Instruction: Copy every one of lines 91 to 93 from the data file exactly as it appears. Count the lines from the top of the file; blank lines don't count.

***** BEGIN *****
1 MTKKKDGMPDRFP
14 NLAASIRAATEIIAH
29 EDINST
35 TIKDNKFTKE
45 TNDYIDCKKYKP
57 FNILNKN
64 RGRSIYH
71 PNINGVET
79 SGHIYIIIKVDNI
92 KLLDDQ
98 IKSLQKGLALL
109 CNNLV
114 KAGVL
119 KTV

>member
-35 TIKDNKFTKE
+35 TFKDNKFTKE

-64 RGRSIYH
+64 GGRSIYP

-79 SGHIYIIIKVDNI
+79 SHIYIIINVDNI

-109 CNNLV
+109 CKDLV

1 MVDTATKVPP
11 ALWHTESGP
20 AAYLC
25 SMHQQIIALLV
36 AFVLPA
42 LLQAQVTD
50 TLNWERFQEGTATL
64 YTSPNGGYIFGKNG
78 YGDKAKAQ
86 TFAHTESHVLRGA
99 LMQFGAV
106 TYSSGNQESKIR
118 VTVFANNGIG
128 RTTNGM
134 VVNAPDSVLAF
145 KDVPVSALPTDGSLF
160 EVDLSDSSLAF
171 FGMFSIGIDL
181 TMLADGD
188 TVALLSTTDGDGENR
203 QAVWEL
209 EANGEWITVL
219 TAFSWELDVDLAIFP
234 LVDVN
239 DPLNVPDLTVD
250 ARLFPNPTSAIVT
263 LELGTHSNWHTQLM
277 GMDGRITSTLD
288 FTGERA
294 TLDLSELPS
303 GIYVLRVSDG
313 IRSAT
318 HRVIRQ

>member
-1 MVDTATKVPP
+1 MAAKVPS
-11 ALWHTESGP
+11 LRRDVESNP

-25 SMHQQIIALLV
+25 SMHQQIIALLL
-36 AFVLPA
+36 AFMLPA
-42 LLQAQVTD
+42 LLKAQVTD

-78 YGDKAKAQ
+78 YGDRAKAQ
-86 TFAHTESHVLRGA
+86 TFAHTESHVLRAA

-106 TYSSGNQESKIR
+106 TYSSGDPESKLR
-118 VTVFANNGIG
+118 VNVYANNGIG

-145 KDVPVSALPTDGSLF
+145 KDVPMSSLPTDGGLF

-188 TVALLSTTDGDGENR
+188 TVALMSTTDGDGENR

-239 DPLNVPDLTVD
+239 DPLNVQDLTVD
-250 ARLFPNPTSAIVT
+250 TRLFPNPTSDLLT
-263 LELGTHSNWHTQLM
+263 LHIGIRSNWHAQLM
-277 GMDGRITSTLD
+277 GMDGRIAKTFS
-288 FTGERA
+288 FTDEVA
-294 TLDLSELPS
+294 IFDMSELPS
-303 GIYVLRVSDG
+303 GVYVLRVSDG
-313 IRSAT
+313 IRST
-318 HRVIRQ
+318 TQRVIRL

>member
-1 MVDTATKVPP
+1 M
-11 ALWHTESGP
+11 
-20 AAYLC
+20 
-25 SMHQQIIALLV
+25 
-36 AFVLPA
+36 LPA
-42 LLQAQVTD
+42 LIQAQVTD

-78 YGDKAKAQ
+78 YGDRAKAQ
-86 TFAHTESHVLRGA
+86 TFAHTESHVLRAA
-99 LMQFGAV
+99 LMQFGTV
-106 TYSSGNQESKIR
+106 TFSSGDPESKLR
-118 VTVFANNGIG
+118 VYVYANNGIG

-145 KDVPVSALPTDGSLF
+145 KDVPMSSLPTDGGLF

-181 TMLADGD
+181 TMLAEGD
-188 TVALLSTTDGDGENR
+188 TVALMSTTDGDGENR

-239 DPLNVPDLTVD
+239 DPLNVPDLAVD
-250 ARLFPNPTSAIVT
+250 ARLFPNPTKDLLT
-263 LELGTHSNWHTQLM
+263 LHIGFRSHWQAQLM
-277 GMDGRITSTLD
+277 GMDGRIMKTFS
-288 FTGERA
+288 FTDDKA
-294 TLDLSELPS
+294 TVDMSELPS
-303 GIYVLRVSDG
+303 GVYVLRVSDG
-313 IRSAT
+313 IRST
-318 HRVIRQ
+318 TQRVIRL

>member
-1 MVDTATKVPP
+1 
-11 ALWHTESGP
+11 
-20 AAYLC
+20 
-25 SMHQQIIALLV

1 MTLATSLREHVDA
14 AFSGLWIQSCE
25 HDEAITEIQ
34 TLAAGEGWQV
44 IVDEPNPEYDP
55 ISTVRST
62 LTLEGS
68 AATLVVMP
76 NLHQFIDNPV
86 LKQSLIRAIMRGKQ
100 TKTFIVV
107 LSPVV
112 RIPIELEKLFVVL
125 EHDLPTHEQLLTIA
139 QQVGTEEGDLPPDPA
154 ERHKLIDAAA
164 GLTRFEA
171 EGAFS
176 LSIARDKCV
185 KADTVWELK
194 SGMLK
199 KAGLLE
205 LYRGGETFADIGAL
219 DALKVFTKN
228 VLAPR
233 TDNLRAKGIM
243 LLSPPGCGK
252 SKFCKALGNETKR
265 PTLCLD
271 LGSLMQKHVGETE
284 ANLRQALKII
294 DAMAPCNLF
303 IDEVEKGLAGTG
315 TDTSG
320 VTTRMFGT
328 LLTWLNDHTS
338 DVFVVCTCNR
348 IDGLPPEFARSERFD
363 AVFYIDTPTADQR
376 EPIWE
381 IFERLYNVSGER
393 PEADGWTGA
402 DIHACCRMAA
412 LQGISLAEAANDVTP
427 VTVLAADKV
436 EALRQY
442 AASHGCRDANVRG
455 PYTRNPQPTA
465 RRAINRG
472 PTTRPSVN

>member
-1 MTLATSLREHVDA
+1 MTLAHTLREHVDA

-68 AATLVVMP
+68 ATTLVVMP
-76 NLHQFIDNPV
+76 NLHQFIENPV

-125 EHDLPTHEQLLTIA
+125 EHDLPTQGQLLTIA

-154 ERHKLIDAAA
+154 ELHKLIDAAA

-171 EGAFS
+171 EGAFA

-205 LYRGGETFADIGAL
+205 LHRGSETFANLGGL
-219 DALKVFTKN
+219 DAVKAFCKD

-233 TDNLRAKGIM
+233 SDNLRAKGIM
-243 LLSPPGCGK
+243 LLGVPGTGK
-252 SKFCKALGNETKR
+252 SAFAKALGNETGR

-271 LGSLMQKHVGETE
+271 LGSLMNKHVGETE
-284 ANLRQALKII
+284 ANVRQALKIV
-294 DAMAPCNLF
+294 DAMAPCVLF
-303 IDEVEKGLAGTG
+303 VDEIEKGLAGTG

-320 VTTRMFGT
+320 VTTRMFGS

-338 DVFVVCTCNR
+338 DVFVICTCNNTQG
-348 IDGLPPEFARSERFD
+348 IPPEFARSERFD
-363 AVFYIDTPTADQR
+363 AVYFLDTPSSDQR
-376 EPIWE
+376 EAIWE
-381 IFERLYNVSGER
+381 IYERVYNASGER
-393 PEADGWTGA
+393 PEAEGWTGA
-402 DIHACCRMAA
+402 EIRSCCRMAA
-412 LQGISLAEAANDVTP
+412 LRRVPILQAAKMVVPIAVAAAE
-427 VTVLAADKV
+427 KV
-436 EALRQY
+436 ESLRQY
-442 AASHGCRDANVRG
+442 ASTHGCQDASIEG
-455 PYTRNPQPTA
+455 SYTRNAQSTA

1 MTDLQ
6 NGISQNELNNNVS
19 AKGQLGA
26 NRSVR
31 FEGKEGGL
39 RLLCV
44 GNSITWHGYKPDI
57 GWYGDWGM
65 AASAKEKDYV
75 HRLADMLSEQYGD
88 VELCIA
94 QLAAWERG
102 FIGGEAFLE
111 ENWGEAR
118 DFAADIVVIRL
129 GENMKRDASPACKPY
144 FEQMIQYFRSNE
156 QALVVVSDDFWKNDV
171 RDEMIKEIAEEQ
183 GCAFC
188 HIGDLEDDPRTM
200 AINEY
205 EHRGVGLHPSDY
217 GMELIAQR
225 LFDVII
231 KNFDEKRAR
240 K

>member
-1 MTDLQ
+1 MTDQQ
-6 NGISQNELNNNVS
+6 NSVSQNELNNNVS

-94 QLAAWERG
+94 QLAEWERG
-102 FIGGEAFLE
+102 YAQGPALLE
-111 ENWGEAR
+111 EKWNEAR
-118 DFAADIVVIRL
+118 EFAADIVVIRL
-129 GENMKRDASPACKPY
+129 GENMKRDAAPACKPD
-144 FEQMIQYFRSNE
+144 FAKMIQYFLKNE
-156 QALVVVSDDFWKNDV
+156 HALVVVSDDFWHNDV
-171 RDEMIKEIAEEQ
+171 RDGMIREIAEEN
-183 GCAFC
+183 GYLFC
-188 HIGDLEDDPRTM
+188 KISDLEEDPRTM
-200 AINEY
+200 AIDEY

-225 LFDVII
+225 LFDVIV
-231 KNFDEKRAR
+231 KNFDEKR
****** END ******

+294 IFDMSELPS
-303 GIYVLRVSDG
+303 GVYVLRVSDG